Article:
Created: Nov 18, 2021 07:59 AM
The former leader of the Georgian nation said yesterday in a court in Bermuda that during the fall of the Soviet Union he made such a large fortune that he became one of the richest men in the world.
But he implicitly trusted Credit Suisse with a billion dollars of his fortune. He testified that his only involvement in managing the money was checking his account balances.
Bidzina Ivanishvili has occupied the virtual witness bench all day by videoconference before Chief Justice Narinder Hargun, who is hearing the case in commercial courts.
Mr. Ivanishvili and other plaintiffs have brought actions against Credit Suisse Life (Bermuda) over hundreds of millions of dollars in losses incurred from investments in two unit-linked life insurance policies, a type of vehicle that provides for both insurance and investments.
The losses came after Patrice Lescaudron, a dishonest banker at Credit Suisse Group AG, whose clients included Mr Ivanishvili, invested in a company called Raptor Pharmaceutical Corp on behalf of clients.
But he used their money to buy additional stock awards without their permission.
Raptor suffered a drastic drop in value, resulting in losses. Investigations following the Raptor incident revealed that Lescauldron had defrauded customers for ten years and used the proceeds to fund his extravagant lifestyle.
Bloomberg reported that the former Georgian prime minister had invested around $ 755 million in Credit Suisse Life (Bermuda) products. His losses are estimated at around $ 400 million.
Witnessing from a distance and speaking through interpreters, Mr. Ivanishvili was seated at a desk in front of a large window overlooking what appeared to be a small garden.
Responding to questions from Credit Suisse Life (Bermuda) lawyer Stephen Moverley Smith, QC, the former billionaire executive – who after the fall of the Soviet Union once owned a Russian bank called Rossiysky Kredit – said: âI had worked in Russia and had worked in Georgia. In all my experience working in banks, I had never seen anything like what happened at Credit Suisse.â
He described it as “so shocking”.
Claiming that he swears by “all that is dear to me – my four children,” he testified that he had never encountered what he described as “the wildest capitalism that has been breaking up. of the Soviet Union. I have never seen the customer treated so badly anywhere else.
“It was a shock on a scale that changed my view of the world.”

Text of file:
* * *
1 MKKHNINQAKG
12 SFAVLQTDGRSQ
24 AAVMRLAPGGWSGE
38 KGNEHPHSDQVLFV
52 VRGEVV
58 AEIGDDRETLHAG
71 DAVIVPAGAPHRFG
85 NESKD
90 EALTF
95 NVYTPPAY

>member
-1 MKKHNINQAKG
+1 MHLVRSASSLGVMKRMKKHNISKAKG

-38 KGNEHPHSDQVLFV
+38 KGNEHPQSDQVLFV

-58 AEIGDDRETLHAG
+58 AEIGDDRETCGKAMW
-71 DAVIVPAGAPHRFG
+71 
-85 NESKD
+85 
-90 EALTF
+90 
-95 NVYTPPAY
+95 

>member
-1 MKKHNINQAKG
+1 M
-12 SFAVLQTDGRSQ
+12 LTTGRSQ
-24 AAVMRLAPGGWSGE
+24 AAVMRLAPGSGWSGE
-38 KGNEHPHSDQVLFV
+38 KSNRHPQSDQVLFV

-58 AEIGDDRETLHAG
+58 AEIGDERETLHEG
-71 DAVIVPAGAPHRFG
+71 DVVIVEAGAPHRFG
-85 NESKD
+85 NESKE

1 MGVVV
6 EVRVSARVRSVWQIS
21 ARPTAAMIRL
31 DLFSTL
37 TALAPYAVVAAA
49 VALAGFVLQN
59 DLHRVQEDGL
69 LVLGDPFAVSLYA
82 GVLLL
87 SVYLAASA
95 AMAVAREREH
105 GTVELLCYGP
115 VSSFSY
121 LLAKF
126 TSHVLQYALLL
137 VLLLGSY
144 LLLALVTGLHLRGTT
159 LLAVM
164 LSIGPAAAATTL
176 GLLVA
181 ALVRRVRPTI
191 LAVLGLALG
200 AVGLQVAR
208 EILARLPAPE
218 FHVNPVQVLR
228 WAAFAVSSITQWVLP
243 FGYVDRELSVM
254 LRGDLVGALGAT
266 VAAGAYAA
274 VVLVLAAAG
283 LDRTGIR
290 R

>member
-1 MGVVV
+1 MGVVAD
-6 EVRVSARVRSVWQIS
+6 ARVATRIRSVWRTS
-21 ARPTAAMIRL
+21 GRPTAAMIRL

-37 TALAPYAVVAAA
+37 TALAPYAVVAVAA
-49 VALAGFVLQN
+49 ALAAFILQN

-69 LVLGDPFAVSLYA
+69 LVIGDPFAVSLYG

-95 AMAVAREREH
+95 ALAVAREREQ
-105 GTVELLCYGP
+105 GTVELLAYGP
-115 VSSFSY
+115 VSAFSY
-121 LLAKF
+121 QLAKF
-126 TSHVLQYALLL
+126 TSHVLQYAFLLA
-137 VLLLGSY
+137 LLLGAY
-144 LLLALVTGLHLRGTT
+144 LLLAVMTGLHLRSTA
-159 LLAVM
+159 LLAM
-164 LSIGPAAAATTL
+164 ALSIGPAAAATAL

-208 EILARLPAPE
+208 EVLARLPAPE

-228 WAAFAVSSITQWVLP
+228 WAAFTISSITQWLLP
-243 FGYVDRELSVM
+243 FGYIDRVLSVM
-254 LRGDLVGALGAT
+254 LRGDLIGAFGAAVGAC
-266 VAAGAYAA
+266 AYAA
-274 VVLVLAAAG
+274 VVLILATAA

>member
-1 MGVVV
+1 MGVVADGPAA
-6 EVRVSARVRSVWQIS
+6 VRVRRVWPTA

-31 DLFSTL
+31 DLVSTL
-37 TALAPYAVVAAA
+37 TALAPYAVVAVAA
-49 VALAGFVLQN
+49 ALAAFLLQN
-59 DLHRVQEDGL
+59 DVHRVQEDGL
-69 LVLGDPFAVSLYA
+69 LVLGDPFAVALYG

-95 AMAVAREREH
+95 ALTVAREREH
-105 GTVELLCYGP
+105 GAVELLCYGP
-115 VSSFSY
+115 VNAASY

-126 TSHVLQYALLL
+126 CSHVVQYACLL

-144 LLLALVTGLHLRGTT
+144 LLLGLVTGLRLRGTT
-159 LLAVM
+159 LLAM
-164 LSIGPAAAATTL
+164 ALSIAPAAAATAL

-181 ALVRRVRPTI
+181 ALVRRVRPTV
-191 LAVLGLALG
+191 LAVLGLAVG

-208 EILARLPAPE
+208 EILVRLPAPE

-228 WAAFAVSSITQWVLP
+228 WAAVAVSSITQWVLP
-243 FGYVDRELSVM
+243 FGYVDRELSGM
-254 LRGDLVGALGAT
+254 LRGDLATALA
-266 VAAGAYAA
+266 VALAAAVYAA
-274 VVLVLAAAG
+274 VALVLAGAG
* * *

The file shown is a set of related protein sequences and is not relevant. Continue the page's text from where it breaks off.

Mr. Moverley Smith questioned Mr. Ivanishvili at length about his involvement in the management of investments held by Credit Suisse Group and Credit Suisse Life (Bermuda).
The lawyer explained to Mr Ivanishvili his progress as a client of Credit Suisse, asking him about his knowledge and involvement in the investments and the vehicles in which the investments were held.
The former chief insisted he was only interested in capital maintenance and account balances. He told the court that the only requirement he expressed to Credit Suisse was that the money be kept in a safe place.
âThe bank was telling us that if you want to keep your money safe, you have to do this, this and that, and sign this and that.â
Mr Ivanishvili said: âWe came to a trustworthy bank. We had so much confidence in them that we just said, âWhere do we sign? “”
He added: âEveryone and their dog have heard of the Swiss banking system and UBS. Everyone with $ 100,000 will only go to Switzerland because of their name. We were reluctant to ask questions because it would be embarrassing, because of the reputation of the people we were dealing with.
Mr Moverley Smith asked the former Prime Minister if this is the way business is done in Russia.
Mr. Ivanishvili replied: âDue to the break-up of the Soviet Union, the environment was very unstable. One could not trust Russia’s singular approach. The idea of ââreliability – I might have had a similar attitude towards a German or French bank. But the Swiss have the best name even today.
The case continues this morning.
Bidzina Ivanishvili, the former Georgian prime minister who lost $ 400 million at the hands of a rogue banker